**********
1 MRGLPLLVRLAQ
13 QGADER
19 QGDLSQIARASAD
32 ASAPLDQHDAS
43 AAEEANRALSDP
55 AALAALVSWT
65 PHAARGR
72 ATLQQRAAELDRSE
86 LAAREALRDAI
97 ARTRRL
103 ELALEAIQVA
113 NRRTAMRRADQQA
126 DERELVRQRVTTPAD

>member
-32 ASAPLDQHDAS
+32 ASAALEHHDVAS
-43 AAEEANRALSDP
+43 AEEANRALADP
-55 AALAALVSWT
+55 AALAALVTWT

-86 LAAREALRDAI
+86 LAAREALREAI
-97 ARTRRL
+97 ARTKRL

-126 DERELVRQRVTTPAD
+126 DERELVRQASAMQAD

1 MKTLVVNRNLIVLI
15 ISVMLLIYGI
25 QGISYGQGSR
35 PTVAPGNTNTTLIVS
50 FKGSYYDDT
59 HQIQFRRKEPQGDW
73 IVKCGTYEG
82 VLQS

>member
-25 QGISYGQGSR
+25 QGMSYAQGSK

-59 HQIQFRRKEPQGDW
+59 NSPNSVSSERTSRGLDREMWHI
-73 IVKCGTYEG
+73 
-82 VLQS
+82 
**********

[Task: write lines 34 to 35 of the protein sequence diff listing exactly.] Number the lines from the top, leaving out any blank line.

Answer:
82 VLQS

>member